Archive for August 27th, 2011

Bars are Sending Hurricane Irene Tweets; As If We Haven’t Made Runs To The Liquor Store – USA

Saturday, August 27th, 2011

small-logo-RDC10Tavern Tipples . . . Saveur’s Helen Rosner knows how to handle a hurricane. She sent this tweet: “Bars are sending hurricane-related drinks specials pitches. As if we haven’t all already made runs on the liquor store

New Found Luxury—Caviar for Shanghai’s Young & Wealthy – China

Saturday, August 27th, 2011


I recall being a guest at a very special dinner given for the anniversary of a Chinese company in Jakarta, Indonesia. As far as  beverages were concerned they offered selections of either tea, soft drinks, beer or cognac. A bottle of Hennessy XO was placed on each large, round table. Along with my two friends, both Scotsmen, we  managed to commandeer unwanted bottles from surrounding tables occupied mostly by ladies who did not drink it. We collected three or four bottles and polished them off  by the end of the evening. With so many courses, and so much food over many hours I soon began to notice that the cognac was becoming more wine-like (it is made from grapes after all) as we paired it with the lavish Chinese food, while vaguely-listening to boring speeches as the evening wore on. This was my first experience to attend a long formal Chinese dinner and consume food accompanied by their favorite beverage cognac. As a Westerner, I was used to drinking cognac in a snifter after dinner, and  I thought at the time, how upset the cognac makers would be if they knew how their prized bottles were being drunk. Not so as it turned out,  after talking to a few knowledgeable cognac distillers,  they said that they rather not know how the end-consumer dealt with their product.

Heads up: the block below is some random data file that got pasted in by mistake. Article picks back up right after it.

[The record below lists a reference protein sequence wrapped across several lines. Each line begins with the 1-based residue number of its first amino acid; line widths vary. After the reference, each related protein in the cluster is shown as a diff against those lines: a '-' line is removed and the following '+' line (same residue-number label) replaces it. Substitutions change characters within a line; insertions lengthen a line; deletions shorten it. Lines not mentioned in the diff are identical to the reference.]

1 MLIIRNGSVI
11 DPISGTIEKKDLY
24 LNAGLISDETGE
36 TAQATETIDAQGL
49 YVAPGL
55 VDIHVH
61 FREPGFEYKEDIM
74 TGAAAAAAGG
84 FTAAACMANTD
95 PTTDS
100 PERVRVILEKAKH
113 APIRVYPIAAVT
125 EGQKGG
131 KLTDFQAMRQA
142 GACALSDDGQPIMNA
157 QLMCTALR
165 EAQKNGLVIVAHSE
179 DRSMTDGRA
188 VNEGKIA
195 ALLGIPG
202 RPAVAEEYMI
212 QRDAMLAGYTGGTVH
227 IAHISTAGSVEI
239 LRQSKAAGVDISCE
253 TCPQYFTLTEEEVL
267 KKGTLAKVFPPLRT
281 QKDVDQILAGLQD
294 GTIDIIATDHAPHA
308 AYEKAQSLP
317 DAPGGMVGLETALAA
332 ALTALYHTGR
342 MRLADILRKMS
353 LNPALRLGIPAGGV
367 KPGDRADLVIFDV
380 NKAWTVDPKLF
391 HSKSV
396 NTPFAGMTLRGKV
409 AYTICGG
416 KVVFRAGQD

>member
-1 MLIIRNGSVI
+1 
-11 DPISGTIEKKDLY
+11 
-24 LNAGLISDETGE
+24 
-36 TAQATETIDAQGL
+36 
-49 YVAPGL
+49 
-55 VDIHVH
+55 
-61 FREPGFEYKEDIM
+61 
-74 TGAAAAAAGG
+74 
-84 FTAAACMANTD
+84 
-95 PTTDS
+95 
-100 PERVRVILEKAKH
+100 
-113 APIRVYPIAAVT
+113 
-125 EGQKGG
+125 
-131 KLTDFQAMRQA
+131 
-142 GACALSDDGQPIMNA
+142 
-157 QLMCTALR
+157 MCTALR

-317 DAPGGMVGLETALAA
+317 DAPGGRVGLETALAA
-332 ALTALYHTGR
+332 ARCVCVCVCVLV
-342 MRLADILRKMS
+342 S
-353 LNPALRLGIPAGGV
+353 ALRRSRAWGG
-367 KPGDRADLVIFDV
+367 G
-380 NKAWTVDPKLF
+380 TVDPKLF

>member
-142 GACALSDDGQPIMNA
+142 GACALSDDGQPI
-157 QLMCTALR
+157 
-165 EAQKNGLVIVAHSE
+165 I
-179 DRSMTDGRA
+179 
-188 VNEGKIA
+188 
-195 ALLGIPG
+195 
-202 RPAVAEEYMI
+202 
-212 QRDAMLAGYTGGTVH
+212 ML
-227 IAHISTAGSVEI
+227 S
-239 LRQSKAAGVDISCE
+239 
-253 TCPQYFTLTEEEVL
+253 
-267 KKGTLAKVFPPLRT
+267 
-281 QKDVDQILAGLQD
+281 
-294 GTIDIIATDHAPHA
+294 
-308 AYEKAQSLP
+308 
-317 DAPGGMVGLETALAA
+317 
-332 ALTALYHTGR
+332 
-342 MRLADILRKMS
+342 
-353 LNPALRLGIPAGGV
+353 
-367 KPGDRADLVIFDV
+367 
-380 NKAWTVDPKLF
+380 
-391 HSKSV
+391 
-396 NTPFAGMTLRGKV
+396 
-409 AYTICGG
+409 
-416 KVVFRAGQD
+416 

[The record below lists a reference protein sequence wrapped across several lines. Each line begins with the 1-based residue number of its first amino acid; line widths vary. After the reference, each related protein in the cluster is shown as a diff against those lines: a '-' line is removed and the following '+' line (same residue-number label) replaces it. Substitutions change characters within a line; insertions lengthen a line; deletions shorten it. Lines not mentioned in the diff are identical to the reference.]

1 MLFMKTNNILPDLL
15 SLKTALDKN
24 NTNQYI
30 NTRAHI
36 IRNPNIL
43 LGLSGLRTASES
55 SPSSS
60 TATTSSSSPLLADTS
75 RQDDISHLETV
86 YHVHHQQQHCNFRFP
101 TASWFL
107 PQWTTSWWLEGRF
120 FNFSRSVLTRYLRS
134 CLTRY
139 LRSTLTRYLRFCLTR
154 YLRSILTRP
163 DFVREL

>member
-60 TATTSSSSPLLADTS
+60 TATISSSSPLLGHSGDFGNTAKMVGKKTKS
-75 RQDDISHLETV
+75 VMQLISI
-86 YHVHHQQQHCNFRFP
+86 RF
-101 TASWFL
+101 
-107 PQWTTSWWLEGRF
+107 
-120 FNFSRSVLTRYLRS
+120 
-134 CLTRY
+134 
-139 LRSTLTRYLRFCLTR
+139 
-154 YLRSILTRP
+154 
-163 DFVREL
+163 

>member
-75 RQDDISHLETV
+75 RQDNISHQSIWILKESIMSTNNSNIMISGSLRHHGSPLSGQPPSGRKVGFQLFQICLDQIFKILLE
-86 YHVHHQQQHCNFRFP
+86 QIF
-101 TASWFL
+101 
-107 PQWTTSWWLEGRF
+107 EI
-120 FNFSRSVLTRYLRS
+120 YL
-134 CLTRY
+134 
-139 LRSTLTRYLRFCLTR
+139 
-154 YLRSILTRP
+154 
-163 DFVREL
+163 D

Today, nothing much has changed since that dinner 25 years ago, as far as the Chinese love of cognac is concerned. These days some clever entrepreneurs are trying to introduce caviar to wealthy Chinese, by way of pairing it with their favorite spirit—cognac;  it seems as if  Chinese diners will devour anything if it is accompanied by fine brandy.

In the past and to this day the most extravagant dishes to offer honored guests by Chinese standards are:  abalone, sharks fin, and possibly bird’s nest soup, although these days Shanghai’s wealthy, young crowd are beginning to crave Chinese-branded caviar from Tianxia sturgeon; but don’t tell them it is “Made in China”, as Chinese products have a bad reputation even in China, not to mention the rest of the world!